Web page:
Excerpts from Christianity Today

Last month, three Long Island students were suspended for “Tebowing” — mimicking Tebow’s signature one-knee kneel — in the school hallways. According to the school, the sheer number of students who would mimic the move created “a safety hazard.” This says a lot about Tebow’s status in pop culture, as does the fact that name-checking Tebow has become a common practice in contexts as diverse as GOP presidential debates to progressive talk radio.

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But Tebow’s name is synonymous with more than just football (and stunning fourth-quarter wins). His signature move started as a bow to God. Tebow himself defines “Tebowing” as “to get down on a knee and start praying, even if everyone else around you is doing something completely different.”

As Tebowing and Tebow himself have exploded into a nearly ubiquitous pop culture reference, he has attracted plenty of criticism, ranging from the ignorant to the outrageous, with conclusions about the larger meaning of the phenomenon ranging from bullying to unwise to maddening to sacrilegious.

Christians who aren’t in the public spotlight might be tempted to dismiss Tebow as an exaggerated witness: maybe he is among the few in the kingdom “called” to start an Internet meme or command the attention of a football stadium.

Tebow is brave. Although he’s not the only Christian in the NFL, it is not a workplace known for incorporating Jesus. Tebow created that space, and made it a place of praise. And he started long before he played for the NFL or the Broncos reached the playoffs.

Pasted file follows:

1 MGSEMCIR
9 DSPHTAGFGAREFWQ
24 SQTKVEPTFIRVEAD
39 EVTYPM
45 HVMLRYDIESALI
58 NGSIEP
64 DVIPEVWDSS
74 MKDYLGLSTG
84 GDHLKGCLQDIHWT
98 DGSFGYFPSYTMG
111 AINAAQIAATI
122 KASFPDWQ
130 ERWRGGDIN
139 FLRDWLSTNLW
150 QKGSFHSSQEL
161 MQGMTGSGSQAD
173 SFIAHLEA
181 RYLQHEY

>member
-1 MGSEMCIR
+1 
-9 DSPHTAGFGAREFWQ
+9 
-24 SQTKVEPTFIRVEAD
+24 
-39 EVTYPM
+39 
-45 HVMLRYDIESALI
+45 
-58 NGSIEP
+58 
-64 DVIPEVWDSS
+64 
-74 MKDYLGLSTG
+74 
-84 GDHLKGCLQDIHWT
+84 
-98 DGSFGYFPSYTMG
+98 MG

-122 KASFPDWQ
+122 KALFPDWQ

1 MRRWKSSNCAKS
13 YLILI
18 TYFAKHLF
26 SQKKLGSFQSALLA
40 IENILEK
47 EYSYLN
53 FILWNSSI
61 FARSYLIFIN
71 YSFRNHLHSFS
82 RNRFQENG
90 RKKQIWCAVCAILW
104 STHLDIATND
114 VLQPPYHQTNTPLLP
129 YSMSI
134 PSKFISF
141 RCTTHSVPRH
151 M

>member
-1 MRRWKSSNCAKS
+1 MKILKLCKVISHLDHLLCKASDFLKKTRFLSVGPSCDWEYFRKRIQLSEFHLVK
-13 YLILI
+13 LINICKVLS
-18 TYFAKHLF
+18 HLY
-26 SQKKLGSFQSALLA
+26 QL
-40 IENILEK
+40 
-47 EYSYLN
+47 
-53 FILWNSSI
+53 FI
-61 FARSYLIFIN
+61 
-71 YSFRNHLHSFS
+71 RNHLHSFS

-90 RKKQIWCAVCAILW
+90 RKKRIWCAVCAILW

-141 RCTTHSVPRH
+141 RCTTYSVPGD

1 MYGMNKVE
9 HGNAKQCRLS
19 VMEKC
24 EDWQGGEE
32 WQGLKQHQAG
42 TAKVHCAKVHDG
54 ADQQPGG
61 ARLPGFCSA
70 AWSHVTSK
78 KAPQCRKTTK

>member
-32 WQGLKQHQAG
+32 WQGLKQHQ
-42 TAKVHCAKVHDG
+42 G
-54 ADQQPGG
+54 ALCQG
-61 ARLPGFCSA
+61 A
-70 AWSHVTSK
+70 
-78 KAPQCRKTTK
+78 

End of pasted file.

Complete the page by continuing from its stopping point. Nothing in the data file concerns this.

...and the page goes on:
Often, it takes courage and conviction to demonstrate Christ in the workplace. I can’t imagine “Tebowing” every time I score a professional achievement in my office, but I can imagine blessing my food in public, refusing to make a decision without praying first, and talking to coworkers about my faith when the timing is appropriate.

True, just because everybody’s talking about something (or someone like Tebow) doesn’t mean it’s having an impact. But I believe the very presence of God, in pop culture and elsewhere, brings unplanned benefits. For example, John 3:16 became the top Google search following Sunday night’s surprise overtime win. As Tebow said of the Tebowing phenomenon, “It’s not my job to see people’s reasons behind it. . . . At least it’s being talked about, and that’s a cool thing.”

There’s a lot to respect about a Christian unafraid to make everything about him represent Christ, so that whether there is one eye on him or a thousand, not one can fail to notice, whether they react with hatred or adulation or interest.

Can I get an Amen?

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